Go through the stack and find the “core” paragraph. That’s the one that gets to the heart of what you’re trying to say. If you don’t have a paragraph like that, take a moment to finish this sentence:

  • “The most important thing I want my readers to understand is __________.” This will now act as your core sentence.

With your core paragraph (or sentence) in front of you, make two new stacks of remaining paragraphs—those related to the core and those that don’t seem relevant. Make sure every piece of information is there for a reason. Ask yourself these questions as you examine each paragraph:

  • Does it develop the thesis or further the purpose of the draft or might it be an unnecessary tangent (digression) or part of a paper with a different focus?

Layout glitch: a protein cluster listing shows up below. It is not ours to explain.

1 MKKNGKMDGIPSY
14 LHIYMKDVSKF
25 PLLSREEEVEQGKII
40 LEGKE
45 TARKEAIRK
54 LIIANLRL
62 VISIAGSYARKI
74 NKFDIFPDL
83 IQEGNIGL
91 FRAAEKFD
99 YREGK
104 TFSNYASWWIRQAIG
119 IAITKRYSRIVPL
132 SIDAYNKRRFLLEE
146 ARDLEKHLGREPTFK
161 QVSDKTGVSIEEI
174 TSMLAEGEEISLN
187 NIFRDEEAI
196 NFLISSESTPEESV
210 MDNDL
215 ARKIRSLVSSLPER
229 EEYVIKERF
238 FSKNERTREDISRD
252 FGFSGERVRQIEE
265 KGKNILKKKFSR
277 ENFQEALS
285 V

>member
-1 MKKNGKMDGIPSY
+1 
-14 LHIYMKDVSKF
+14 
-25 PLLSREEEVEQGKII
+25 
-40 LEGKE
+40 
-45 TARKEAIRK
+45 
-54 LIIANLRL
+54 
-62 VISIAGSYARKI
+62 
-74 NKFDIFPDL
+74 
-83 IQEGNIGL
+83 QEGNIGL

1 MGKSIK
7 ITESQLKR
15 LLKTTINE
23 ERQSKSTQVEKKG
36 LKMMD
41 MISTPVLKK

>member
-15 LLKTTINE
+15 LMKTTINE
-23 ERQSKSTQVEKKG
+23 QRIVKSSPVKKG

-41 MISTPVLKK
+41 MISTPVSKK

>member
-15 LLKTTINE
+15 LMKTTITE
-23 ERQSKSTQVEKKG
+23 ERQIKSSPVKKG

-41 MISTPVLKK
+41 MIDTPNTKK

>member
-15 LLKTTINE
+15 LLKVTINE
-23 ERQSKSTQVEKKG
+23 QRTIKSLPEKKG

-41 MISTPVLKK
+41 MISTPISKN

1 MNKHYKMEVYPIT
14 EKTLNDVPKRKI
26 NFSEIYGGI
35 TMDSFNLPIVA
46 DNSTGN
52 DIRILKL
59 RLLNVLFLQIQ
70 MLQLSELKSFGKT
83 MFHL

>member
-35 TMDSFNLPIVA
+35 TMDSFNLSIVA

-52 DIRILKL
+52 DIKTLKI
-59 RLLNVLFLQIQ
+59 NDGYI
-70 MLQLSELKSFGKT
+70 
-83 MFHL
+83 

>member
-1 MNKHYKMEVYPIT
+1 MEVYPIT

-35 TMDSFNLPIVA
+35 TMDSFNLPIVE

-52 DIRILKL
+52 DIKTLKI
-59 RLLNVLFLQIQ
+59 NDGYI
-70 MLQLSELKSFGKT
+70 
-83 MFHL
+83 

• Does it provide important evidence to support what I’m trying to say, or is it possibly unnecessary information?
  • Does it illustrate a key idea?
  • Does it help establish the importance of what I’m trying to say?
  • Does it raise or answer questions that I must explore given what I’m trying to say?

If necessary, cut away or cross out parts of paragraphs that have information that doesn’t seem necessary. Whether fiction or nonfiction, writers often ignore this aspect of craft that can make a good story great. It might hurt to cut words and entire passages out, but doing so often improves a draft ten-fold.

Reassemble the relevant paragraphs. Try a new order (leads, ends, middle). Now number the paragraphs given their new order.

If necessary, insert bits of scrap paper with additional ideas you have realized you need to add to your draft.